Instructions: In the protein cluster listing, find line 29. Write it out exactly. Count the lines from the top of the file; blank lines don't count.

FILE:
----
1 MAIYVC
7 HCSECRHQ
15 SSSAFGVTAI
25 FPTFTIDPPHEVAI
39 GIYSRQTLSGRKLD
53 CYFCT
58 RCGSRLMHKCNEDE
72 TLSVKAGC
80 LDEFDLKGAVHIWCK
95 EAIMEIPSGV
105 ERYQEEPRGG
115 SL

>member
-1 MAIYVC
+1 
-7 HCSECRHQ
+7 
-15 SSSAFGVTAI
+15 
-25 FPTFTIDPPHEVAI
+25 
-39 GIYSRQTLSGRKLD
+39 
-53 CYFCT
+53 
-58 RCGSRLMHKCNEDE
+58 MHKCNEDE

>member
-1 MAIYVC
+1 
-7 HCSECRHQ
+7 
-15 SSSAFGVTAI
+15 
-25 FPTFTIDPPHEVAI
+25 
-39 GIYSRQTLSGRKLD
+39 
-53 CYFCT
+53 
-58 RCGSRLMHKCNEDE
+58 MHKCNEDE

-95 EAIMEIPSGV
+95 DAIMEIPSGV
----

-1 MAIYVC